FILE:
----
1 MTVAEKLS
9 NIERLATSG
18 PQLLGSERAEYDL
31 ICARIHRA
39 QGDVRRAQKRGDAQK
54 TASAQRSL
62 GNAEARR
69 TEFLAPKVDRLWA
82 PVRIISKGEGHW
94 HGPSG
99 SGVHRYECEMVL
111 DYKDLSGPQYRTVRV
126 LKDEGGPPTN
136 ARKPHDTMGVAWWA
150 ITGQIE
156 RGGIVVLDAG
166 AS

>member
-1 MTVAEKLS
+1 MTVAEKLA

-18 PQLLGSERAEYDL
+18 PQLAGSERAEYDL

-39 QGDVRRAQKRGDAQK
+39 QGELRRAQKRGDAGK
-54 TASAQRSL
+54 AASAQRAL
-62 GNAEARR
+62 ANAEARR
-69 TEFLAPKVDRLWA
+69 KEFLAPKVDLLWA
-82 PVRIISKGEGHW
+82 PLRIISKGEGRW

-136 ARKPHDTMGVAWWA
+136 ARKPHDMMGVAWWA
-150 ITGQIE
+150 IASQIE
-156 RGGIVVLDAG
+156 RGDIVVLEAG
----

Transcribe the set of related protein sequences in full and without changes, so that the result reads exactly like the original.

1 MTVAEKLS
9 NIERLATSG
18 PQLLGSERAEYDL
31 ICARIHRA
39 QGDVRRAQKRGDAQK
54 TASAQRSL
62 GNAEARR
69 TEFLAPKVDRLWA
82 PVRIISKGEGHW
94 HGPSG
99 SGVHRYECEMVL
111 DYKDLSGPQYRTVRV
126 LKDEGGPPTN
136 ARKPHDTMGVAWWA
150 ITGQIE
156 RGGIVVLDAG
166 AS

>member
-1 MTVAEKLS
+1 MTVAEKLA

-18 PQLLGSERAEYDL
+18 PQLAGSERAEYDL

-39 QGDVRRAQKRGDAQK
+39 QGELRRAQKRGDAGK
-54 TASAQRSL
+54 AASAQRAL
-62 GNAEARR
+62 ANAEARR
-69 TEFLAPKVDRLWA
+69 KEFLAPKVDLLWA
-82 PVRIISKGEGHW
+82 PLRIISKGEGRW

-136 ARKPHDTMGVAWWA
+136 ARKPHDMMGVAWWA
-150 ITGQIE
+150 IASQIE
-156 RGGIVVLDAG
+156 RGDIVVLEAG